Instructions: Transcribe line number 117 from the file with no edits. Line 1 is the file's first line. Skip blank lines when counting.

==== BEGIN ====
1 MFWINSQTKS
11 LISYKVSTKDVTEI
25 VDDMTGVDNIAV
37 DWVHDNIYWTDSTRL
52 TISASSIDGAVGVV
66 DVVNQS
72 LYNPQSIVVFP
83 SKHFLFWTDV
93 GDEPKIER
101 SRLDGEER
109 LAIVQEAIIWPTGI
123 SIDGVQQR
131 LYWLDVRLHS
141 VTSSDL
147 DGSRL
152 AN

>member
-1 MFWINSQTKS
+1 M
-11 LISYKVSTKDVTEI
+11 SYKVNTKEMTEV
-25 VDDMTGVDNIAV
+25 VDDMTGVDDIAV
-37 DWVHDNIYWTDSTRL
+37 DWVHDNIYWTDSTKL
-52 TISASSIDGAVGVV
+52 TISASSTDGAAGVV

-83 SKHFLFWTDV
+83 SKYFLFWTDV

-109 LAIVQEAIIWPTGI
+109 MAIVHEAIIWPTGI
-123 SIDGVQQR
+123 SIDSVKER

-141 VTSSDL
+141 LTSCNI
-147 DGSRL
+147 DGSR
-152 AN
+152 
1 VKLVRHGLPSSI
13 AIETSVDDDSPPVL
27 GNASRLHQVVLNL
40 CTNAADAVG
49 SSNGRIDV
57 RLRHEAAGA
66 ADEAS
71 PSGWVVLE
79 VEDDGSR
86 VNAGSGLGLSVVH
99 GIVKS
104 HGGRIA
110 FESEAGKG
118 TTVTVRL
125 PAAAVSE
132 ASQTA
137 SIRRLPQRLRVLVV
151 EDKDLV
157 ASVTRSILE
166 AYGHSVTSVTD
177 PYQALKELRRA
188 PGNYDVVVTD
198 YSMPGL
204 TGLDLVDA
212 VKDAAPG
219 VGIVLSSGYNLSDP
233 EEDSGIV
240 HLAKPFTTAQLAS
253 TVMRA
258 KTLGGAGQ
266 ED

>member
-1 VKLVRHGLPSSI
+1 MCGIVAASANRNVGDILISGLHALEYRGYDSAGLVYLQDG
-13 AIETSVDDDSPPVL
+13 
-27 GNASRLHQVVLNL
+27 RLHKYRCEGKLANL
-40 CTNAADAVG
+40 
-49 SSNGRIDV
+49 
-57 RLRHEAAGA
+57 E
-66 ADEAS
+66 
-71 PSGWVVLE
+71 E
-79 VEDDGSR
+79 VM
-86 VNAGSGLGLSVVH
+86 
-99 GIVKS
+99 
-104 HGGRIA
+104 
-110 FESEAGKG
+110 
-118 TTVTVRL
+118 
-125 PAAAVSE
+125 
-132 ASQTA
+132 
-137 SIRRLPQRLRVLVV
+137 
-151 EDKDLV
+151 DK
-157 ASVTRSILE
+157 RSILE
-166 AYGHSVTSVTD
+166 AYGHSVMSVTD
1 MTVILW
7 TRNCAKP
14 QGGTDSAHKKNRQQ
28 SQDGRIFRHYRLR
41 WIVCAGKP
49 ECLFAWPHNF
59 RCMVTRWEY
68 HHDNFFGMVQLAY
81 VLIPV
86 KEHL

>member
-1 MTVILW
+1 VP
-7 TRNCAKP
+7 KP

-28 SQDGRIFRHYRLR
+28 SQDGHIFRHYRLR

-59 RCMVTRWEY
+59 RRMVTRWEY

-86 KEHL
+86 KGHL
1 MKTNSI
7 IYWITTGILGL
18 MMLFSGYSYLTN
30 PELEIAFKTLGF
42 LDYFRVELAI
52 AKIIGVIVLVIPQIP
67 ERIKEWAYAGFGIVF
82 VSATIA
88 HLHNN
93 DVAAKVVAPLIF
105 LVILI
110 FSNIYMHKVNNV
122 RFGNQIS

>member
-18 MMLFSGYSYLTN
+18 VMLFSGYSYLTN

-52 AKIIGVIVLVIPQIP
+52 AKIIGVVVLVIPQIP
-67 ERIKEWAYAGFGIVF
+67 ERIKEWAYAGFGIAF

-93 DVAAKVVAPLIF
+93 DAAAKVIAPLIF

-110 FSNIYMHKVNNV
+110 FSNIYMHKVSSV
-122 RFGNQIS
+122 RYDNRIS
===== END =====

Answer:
49 ECLFAWPHNF